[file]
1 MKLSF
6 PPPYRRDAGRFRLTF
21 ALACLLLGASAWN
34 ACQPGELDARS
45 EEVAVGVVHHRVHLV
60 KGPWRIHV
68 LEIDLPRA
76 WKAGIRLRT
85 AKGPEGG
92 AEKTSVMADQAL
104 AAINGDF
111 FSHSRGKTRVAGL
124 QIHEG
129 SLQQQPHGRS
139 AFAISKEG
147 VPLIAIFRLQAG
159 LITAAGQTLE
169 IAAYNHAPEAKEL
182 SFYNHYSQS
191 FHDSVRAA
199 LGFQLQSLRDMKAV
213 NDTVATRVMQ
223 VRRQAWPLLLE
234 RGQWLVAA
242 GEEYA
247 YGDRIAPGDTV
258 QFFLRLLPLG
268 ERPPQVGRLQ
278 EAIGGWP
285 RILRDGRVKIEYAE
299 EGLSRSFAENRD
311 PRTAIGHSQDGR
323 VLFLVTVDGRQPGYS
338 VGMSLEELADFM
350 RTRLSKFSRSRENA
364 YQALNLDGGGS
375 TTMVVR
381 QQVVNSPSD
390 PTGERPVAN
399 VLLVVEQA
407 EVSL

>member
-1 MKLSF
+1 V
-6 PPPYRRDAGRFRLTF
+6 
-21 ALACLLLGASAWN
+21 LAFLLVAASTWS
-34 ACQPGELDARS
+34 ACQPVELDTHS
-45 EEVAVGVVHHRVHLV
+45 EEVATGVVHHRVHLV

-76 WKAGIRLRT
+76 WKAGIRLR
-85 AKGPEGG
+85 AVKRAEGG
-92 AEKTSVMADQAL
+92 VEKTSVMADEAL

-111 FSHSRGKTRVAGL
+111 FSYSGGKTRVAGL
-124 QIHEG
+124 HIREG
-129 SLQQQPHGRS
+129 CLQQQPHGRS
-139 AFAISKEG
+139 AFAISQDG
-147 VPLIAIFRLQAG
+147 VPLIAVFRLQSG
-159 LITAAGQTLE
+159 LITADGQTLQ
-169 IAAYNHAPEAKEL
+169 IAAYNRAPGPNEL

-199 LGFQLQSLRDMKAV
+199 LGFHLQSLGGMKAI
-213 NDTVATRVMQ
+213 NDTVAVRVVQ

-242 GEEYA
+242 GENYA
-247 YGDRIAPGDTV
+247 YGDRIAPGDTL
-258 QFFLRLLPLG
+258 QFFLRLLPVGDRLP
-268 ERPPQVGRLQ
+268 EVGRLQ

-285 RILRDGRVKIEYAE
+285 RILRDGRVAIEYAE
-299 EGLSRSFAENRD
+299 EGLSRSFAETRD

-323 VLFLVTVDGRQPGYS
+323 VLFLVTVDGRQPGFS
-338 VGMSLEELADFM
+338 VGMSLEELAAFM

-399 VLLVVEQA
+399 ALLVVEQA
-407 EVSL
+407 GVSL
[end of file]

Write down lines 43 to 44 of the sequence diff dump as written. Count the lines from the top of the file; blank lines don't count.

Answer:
-1 MKLSF
+1 V